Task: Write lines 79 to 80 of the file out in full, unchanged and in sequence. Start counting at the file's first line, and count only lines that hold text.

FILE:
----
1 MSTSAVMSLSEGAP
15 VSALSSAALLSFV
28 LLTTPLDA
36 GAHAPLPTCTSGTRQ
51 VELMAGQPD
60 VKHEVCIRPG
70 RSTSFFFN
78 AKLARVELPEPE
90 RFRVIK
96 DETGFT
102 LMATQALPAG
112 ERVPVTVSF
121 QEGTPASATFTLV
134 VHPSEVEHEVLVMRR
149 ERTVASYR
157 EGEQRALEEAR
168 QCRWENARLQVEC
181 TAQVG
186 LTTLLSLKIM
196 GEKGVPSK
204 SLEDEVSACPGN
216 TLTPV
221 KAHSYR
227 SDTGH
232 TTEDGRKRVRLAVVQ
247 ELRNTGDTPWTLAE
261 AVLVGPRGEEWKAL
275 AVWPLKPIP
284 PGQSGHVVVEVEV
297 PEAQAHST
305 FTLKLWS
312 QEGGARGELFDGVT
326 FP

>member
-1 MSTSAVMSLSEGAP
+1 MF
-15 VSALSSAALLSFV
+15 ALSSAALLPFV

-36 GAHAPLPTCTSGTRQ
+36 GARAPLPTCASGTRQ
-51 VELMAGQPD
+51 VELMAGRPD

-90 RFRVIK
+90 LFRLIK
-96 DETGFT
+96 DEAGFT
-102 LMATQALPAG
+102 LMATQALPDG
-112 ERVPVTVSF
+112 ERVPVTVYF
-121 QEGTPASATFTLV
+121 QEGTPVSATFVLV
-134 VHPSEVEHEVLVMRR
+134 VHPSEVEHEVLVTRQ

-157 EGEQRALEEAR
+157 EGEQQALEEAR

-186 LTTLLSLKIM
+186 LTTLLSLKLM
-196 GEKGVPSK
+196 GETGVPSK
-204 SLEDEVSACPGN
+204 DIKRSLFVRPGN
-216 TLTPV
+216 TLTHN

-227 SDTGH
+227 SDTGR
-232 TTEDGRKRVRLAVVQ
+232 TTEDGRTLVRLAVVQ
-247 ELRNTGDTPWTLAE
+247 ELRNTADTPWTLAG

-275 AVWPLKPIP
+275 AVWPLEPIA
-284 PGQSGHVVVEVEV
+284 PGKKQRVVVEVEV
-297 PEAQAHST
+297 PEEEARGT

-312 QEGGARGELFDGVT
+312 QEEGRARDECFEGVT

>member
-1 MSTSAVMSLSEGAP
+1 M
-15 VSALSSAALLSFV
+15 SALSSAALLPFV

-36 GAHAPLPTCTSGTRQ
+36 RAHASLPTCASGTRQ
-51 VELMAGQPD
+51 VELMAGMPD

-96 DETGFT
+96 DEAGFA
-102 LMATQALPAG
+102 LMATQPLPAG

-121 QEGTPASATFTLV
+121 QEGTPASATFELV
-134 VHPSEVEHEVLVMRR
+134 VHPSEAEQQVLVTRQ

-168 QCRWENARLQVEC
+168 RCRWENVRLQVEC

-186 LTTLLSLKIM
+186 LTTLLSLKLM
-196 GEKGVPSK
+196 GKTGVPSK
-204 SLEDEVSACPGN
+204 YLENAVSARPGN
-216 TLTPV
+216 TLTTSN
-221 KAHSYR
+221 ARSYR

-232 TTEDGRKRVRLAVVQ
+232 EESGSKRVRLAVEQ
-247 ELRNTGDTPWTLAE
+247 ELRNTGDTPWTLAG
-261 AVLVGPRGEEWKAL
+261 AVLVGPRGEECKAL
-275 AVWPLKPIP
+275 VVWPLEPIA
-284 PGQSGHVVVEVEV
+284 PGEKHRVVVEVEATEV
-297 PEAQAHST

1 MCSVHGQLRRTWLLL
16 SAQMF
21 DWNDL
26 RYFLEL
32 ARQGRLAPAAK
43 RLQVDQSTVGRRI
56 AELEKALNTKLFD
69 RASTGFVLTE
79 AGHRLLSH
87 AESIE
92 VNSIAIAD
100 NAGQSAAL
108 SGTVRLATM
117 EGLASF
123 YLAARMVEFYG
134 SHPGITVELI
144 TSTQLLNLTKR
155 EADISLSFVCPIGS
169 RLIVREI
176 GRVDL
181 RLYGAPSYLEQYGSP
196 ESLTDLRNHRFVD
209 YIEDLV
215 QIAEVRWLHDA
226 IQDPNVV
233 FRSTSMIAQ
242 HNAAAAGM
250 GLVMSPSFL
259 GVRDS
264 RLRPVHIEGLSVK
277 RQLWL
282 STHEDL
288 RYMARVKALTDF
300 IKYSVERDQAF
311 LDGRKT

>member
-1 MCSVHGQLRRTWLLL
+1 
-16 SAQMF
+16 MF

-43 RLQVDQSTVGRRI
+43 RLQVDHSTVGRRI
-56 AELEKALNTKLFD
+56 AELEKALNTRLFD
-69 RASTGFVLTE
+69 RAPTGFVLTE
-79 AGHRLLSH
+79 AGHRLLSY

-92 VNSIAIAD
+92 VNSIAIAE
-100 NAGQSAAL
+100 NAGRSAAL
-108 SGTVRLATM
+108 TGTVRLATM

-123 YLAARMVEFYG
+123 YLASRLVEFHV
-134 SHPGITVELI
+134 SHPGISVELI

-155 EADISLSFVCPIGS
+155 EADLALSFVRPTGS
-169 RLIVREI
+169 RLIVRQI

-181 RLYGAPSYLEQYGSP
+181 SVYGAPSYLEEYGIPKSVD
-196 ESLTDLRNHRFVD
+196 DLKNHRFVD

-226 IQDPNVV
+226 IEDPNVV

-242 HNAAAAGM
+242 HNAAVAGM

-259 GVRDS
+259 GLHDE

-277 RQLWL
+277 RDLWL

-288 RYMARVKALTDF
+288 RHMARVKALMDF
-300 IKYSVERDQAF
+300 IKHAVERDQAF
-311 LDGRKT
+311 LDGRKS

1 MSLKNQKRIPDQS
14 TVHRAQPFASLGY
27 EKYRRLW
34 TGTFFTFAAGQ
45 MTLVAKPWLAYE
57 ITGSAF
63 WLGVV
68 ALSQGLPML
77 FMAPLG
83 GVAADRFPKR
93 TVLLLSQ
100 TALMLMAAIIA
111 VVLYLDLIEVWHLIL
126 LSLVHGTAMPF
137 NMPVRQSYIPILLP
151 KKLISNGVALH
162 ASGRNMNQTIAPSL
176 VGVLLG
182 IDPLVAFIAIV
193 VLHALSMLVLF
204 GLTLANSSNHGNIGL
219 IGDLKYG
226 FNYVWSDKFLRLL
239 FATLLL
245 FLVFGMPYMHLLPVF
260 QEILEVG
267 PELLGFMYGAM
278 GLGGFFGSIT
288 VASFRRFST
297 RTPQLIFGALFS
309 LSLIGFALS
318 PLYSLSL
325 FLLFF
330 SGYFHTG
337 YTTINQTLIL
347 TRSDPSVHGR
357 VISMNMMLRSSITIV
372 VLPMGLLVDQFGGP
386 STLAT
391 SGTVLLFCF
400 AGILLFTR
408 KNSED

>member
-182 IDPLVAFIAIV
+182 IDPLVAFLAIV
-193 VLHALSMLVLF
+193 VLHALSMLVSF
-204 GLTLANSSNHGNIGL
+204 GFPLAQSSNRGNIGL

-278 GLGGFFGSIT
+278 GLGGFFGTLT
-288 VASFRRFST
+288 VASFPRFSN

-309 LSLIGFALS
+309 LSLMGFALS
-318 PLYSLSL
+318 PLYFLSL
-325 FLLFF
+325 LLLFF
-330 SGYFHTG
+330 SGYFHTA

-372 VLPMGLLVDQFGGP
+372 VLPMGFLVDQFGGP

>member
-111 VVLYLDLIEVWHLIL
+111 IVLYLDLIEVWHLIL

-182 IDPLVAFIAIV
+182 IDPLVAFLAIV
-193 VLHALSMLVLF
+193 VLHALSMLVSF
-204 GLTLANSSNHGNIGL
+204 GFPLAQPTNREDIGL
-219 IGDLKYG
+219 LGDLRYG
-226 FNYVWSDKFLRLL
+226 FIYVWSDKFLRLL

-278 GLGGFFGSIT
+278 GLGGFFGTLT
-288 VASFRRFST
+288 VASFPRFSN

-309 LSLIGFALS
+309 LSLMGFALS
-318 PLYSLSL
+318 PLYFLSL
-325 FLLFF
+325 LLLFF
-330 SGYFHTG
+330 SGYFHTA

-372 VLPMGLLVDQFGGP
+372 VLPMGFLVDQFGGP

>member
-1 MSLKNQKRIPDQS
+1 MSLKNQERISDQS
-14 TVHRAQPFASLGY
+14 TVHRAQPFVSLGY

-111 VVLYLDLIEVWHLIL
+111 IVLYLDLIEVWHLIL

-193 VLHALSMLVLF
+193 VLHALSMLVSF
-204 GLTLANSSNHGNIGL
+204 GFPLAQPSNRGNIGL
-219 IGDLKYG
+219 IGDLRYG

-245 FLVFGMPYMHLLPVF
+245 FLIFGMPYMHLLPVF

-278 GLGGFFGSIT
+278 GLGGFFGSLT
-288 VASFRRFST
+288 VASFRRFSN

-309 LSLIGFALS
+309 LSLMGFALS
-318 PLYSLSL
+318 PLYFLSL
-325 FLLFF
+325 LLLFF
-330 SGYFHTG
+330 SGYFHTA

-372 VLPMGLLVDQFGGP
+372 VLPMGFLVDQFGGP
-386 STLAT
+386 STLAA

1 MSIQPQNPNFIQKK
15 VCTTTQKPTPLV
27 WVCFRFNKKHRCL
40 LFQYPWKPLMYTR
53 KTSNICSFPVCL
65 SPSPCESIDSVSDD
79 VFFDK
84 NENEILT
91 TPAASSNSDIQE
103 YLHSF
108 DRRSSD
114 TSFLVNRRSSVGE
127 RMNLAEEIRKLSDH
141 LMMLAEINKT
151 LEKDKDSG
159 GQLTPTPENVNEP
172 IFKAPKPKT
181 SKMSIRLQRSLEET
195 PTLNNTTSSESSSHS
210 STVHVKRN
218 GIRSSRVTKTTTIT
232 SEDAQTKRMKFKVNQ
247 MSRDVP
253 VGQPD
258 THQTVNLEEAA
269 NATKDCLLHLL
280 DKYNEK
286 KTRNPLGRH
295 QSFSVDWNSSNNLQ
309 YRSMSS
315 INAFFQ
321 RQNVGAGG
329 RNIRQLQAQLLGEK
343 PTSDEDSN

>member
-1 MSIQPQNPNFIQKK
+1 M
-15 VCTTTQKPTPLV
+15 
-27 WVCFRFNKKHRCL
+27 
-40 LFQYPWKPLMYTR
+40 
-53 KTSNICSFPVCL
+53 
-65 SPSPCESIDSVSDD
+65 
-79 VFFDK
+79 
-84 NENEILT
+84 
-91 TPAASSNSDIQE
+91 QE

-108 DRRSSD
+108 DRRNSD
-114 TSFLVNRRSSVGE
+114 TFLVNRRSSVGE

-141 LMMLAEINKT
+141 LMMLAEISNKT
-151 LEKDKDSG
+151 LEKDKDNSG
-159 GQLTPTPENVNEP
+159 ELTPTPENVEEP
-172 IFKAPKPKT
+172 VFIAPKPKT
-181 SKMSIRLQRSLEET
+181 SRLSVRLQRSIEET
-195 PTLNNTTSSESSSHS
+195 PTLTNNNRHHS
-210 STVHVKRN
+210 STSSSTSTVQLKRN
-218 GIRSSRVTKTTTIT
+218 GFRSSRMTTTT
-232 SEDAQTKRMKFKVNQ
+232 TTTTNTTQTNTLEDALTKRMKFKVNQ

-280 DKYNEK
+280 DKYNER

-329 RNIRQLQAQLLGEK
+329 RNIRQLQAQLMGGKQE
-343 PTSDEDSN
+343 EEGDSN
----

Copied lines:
>member
-1 MSTSAVMSLSEGAP